I know that some parts of the sentence can change but what I mean is: ihr is es, and I had seen that ich gehe es gut is wrong and the right is mir geht es gut, so in that situation is the same logic?

If yes, why in this case the es is in Dativ form but not in Nominativ form?

PS: Please, don't answer it as "One is right", describe it more to know why it is right, please.

  • I don't quite understand why you think "ihr lernt Deutsch" could be correct. 'Sie' is the one learning German so 'sie' should be in the nominative, not dative. – Blavius Mar 30 '19 at 2:50
  • It is because I had seen this sentence in Google Translate, I know Google Translate is not good to learn but I had already made a question asking which of the two sentences is right, the people said the right is 'Mir geht es gut' – user36026 Mar 30 '19 at 3:13
  • It depends on what exactly you want to translate, so could you please edit your post and add the English sentence? – Arsak Mar 30 '19 at 7:27
  • 2
    And could you please clarify what you mean with "ihr is es"? Maybe add a link or an example. – Arsak Mar 30 '19 at 7:30
  • Take a look at this table: canoo.net/services/OnlineGrammar/InflectionRules/FRegeln-P/… – David Vogt Mar 30 '19 at 8:16

First of all, "es" is the nominative form of the pronoun meaning "it". The dative form of "ihr" ("you", as in several people) would be "euch". "ihr" can also be the dative form of "sie" ("she"). I think you are confusing the two meanings of "ihr". Your examples are both grammatically correct, but they have different meaning:

"Ihr lernt deutsch." = "You learn German."

Here "ihr" is the second person plural pronoun meaning "you" (several people) and not the dative form of "sie" ("she").

"Sie lernt deutsch." = "She learns German."

In both of these cases, "ihr" and "sie" are in nominative case because they are the subject of the sentence, identifiable by the question "Who is learning German?".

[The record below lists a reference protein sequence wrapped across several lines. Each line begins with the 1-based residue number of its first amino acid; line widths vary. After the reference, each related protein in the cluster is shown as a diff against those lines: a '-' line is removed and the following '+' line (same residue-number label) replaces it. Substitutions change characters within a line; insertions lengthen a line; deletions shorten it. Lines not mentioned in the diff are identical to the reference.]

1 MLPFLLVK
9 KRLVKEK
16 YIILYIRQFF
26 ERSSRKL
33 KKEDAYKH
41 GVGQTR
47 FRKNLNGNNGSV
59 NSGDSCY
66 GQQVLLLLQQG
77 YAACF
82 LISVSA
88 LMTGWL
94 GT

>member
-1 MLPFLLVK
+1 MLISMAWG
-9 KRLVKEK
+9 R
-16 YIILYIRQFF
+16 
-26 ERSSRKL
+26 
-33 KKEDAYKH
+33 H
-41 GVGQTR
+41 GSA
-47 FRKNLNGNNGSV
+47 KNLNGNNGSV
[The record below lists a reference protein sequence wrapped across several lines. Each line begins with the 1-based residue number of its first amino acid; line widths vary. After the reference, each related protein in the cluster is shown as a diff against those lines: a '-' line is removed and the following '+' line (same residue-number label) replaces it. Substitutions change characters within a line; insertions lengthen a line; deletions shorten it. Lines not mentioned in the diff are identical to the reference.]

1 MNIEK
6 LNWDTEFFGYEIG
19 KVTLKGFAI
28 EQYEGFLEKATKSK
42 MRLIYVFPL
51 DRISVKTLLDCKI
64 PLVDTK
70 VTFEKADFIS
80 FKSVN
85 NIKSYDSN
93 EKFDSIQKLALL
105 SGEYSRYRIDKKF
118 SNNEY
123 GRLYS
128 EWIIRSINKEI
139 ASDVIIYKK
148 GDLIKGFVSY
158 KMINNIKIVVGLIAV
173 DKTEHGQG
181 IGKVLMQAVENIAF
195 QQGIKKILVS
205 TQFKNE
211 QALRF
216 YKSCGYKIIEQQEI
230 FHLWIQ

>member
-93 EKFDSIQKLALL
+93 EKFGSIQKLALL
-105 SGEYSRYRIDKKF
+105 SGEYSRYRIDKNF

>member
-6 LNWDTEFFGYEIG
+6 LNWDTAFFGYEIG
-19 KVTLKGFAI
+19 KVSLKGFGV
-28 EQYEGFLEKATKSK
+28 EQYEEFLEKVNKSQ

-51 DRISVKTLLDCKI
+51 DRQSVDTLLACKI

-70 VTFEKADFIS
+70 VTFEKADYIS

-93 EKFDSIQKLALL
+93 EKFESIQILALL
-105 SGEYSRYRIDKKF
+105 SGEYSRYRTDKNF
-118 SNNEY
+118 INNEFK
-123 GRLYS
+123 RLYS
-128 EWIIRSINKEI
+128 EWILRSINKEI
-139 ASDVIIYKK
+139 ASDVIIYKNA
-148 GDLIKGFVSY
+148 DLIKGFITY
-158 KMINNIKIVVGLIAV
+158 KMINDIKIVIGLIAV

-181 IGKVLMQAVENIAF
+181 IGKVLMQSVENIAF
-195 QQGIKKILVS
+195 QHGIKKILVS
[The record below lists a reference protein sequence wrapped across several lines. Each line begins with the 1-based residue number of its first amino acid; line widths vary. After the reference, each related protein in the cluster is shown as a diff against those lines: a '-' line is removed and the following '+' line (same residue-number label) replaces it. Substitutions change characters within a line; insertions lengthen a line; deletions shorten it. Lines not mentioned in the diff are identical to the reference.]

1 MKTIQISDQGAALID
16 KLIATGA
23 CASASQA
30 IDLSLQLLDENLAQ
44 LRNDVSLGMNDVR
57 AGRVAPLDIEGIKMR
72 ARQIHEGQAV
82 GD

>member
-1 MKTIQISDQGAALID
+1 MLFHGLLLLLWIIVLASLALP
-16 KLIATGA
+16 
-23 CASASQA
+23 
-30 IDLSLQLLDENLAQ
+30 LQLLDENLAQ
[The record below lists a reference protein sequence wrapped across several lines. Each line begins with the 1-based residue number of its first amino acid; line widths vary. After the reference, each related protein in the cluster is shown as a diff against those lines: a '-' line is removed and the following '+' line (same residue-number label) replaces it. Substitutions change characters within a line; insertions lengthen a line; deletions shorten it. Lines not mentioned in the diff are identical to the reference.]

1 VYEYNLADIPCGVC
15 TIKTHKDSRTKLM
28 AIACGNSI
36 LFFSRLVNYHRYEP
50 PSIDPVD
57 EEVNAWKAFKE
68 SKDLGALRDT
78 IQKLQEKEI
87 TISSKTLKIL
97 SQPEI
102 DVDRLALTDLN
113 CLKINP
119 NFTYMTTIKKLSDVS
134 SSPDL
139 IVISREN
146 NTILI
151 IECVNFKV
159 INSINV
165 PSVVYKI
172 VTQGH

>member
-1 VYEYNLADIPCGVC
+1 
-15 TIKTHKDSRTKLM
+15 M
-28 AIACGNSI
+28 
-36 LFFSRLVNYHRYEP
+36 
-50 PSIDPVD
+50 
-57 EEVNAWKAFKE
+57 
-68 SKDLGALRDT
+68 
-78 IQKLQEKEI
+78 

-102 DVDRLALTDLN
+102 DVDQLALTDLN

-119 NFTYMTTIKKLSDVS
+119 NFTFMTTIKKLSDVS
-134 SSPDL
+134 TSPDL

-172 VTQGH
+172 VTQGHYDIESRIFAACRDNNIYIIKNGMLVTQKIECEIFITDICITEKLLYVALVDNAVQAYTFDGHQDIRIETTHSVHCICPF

Understanding how "I am fine" translates to "Mir geht es gut" (or just "Mir geht's gut") can be somewhat difficult. In English, the verb ("am") is conjugated based on the person being fine ("I"), but this is not the case in German.

In this context, the verb "gehen" is what is called an impersonal verb, meaning that it has a dummy subject after which the verb is conjugated. An example of an impersonal verb in English is

"It is snowing"

Here the pronoun "it" carries no real meaning, and "snowing" is therefore an impersonal verb.

We can see how this relates to our German sentence if we instead translate

"Mir geht es gut."


"It is going well for me."

We see that the subject of the sentence is actually "it". This means that "me" will receive either accusative or dative case since it is an object of the sentence. Deciding between accusative and dative can be rather difficult, and the most truthful answer is simply that you have to memorize that a lot of impersonal verbs take dative case, for example:

"Es gefällt mir." = "I like it."

"Es tut mir leid." = "I am sorry."

"Es schmeckt mir." = "It tastes well (to me)."

A clue that the case is dative might be that it is "for me" in the sentence since a rule of thumb is that objects which answer the question "For/to whom?" receive dative case.


Constructions with es like

Es geht mir gut.

are very special. Also gehen can be pretty confusing in its different kind of meanings and usage. So it's not a good idea to compare other phrases to that one.

If you mean (ihr is es) ihr is subject like es and therefor should be nominative, you're right. And actually it is nominative.

The ihr in

Ihr lernt deutsch.

is not dative (or genitive) of sie in

Sie lernt deutsch.

Instead ihr is second person plural pronoun here. Therefor you find both sentences and both are right but have different meanings.

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